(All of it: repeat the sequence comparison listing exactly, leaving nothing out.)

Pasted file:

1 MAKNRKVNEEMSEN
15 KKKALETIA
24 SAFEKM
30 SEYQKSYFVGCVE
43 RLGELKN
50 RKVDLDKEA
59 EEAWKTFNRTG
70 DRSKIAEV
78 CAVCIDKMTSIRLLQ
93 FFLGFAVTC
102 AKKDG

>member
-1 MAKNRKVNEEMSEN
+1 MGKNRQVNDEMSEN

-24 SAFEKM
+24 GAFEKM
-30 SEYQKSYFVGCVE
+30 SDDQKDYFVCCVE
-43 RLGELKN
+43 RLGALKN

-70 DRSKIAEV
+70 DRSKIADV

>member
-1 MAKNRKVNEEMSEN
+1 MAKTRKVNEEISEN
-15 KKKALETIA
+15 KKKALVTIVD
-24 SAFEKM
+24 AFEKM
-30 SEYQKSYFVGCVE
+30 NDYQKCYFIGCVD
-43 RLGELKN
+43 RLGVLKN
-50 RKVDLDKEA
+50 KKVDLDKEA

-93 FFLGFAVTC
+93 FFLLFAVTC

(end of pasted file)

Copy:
1 MAKNRKVNEEMSEN
15 KKKALETIA
24 SAFEKM
30 SEYQKSYFVGCVE
43 RLGELKN
50 RKVDLDKEA
59 EEAWKTFNRTG
70 DRSKIAEV
78 CAVCIDKMTSIRLLQ
93 FFLGFAVTC
102 AKKDG

>member
-1 MAKNRKVNEEMSEN
+1 MGKNRQVNDEMSEN

-24 SAFEKM
+24 GAFEKM
-30 SEYQKSYFVGCVE
+30 SDDQKDYFVCCVE
-43 RLGELKN
+43 RLGALKN

-70 DRSKIAEV
+70 DRSKIADV

>member
-1 MAKNRKVNEEMSEN
+1 MAKTRKVNEEISEN
-15 KKKALETIA
+15 KKKALVTIVD
-24 SAFEKM
+24 AFEKM
-30 SEYQKSYFVGCVE
+30 NDYQKCYFIGCVD
-43 RLGELKN
+43 RLGVLKN
-50 RKVDLDKEA
+50 KKVDLDKEA

-93 FFLGFAVTC
+93 FFLLFAVTC